Now its time to get anal! Break out the mic gauge, torque wrench and assembly lube. Its time to start assembling all of those new parts. The first thing you need to do is unwrap all of those nice sparkling clean parts and clean them again. Especially the parts returned form the machine shop. Never assume that because a part is new or just machined that its clean. A clean engine is a happy engine. For this stage you will need to have lots of clean lint-free rags, news paper and cardboard. Carb or brake cleaner does a fine job removing the small particles and the old grease. The use of taps to clean up the bolt hole threads is a good idea. Blow any foreign material out of the holes with brake cleaner then compressed air. If you plan to use the original head bolts, take a few minutes to clean and inspect them. Both Eric and I upgraded to an ARP performance bolt kit. This are the same bolts that most of the NHRA teams use. Use your compressor to blow the parts dry. Pay close attention to the block. There are several places where metal shavings can hide. Once you have thoroughly cleaned the parts coat them with WD40 and wrap them in clean news paper. This will keep them from rusting. The cylinder surfaces will rust quickly if left un-protected. Use the cardboard to cushion the heavier parts on the bench or shop floor. At this point some engine builders paint the internal surface of the block (crankcase only). This serves as another layer of protection from sand dis-lodging from the block surface. The paint Eric and I used is called Glyptol. This paint is manufactured by General Electric. GE uses Glyptol to coat the inside of high voltage transformers. It has a high temp rating and is almost impossible to remove once it has dried. Now its time to paint the outside of the block. Standard engine paint works fine. Be sure to mask off the machined surfaces with tape. Locate those oil galley plugs we discussed early and install them. When installing the plugs for the main oil galley, be sure that you donít block off the feeder port to the bearings.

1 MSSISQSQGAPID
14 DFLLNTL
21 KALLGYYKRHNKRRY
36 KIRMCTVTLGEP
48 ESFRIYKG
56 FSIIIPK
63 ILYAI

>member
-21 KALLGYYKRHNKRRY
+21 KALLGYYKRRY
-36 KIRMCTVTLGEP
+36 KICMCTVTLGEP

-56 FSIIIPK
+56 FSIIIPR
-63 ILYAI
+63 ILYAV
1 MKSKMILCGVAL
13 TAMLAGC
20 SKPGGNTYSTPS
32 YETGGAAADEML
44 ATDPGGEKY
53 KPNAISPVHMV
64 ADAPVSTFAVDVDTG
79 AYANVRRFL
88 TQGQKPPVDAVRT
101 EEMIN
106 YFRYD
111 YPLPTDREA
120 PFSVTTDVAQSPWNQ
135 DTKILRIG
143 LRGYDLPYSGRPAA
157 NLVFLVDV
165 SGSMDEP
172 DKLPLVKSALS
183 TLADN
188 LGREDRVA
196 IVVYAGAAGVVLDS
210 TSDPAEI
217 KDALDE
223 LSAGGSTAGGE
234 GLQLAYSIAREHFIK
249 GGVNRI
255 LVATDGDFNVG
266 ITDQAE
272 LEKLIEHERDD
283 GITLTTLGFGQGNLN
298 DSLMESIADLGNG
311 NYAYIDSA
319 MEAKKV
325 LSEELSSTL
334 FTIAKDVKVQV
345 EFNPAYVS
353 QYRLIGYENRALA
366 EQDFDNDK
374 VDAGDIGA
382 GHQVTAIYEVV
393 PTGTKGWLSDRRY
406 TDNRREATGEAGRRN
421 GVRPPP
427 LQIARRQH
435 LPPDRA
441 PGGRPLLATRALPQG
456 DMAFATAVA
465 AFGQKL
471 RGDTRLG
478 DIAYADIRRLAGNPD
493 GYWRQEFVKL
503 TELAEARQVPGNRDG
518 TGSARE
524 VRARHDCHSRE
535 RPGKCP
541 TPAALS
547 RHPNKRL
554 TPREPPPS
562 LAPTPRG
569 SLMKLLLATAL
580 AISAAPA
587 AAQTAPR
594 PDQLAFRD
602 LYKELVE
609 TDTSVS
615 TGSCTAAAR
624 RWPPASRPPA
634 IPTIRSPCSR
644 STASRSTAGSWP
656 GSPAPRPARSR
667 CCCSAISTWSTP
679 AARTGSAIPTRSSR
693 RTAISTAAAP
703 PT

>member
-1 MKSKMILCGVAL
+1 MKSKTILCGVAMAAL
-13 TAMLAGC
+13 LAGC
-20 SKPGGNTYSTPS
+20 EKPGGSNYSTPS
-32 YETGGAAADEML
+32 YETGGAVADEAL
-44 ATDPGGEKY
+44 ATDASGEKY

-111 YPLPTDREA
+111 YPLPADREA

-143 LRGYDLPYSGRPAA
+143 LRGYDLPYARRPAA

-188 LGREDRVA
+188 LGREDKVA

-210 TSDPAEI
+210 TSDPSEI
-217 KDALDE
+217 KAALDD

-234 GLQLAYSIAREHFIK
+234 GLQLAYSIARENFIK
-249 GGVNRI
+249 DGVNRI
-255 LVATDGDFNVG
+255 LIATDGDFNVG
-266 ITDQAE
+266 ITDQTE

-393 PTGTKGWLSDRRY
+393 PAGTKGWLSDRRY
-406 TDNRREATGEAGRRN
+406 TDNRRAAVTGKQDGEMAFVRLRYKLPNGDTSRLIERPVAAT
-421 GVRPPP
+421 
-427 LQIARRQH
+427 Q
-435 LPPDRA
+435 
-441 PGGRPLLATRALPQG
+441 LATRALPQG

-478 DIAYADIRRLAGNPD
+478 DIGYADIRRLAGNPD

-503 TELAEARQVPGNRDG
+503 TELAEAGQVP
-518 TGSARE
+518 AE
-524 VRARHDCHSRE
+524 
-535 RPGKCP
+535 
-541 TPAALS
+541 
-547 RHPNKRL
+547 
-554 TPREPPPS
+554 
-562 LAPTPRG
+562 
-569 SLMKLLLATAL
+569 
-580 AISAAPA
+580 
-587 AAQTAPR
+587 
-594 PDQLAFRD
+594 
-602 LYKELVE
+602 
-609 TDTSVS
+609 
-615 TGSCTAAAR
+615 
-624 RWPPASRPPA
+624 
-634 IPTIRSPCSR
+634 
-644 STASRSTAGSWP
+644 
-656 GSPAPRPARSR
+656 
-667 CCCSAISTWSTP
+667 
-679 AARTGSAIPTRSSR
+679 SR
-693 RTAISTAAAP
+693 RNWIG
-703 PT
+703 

The block is now ready for assembly. I'm not going to walk you through the entire assembly process. That where the sacred tablets come in. Follow the standard steps for the block then the head. Be sure to use generous amounts of assembly lube. To avoid dust contaminating the block and head, use a clean trash bag to wrap the block. Just like the disassembly, you do not need a hammer to assemble an engine. Take your time and always torque to the manufacturers spec. Some manuals will give the dry (non-lubricated) torque spec, and some the wet (lubricated) spec. And some just give you a torque spec. In the case of the ARP kit they provided special moly-lube for their bolts. By using this type of lube the bolt turns easier thus requiring a low torque spec. This is where a good torque wrench is critical. If you plan to purchase one. Be sure it will torque up to 150 foot pounds. This will cover all the parts to torque in your engine.
Once you have installed all the parts for the valve train. Be sure to set the cold valve clearance. This will get you real close for the initial engine crank-up. If you have never set a Z car valves before, have someone show you how. The Nissan shop doesn't do a great job of explaining the procedure. Please take your time. The golden rule is when in doubt, ask someone. I drove Eric crazy asking questions.
The Machine Shop
Cranking & Debugging